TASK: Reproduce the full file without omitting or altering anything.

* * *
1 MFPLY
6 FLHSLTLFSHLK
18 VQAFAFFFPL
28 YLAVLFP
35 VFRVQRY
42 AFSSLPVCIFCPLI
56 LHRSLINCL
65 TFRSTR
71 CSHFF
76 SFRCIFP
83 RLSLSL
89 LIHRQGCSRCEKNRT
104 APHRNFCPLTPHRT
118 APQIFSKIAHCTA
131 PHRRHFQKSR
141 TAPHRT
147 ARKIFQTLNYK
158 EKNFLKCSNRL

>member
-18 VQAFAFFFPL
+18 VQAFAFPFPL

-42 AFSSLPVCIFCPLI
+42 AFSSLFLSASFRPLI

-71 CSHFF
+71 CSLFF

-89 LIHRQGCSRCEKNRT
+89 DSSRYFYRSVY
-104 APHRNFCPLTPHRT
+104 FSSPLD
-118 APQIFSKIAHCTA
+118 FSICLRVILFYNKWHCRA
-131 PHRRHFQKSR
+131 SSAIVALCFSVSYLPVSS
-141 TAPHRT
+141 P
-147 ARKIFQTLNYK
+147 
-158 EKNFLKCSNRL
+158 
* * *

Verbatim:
1 MFPLY
6 FLHSLTLFSHLK
18 VQAFAFFFPL
28 YLAVLFP
35 VFRVQRY
42 AFSSLPVCIFCPLI
56 LHRSLINCL
65 TFRSTR
71 CSHFF
76 SFRCIFP
83 RLSLSL
89 LIHRQGCSRCEKNRT
104 APHRNFCPLTPHRT
118 APQIFSKIAHCTA
131 PHRRHFQKSR
141 TAPHRT
147 ARKIFQTLNYK
158 EKNFLKCSNRL

>member
-18 VQAFAFFFPL
+18 VQAFAFPFPL

-42 AFSSLPVCIFCPLI
+42 AFSSLFLSASFRPLI

-71 CSHFF
+71 CSLFF

-89 LIHRQGCSRCEKNRT
+89 DSSRYFYRSVY
-104 APHRNFCPLTPHRT
+104 FSSPLD
-118 APQIFSKIAHCTA
+118 FSICLRVILFYNKWHCRA
-131 PHRRHFQKSR
+131 SSAIVALCFSVSYLPVSS
-141 TAPHRT
+141 P
-147 ARKIFQTLNYK
+147 
-158 EKNFLKCSNRL
+158 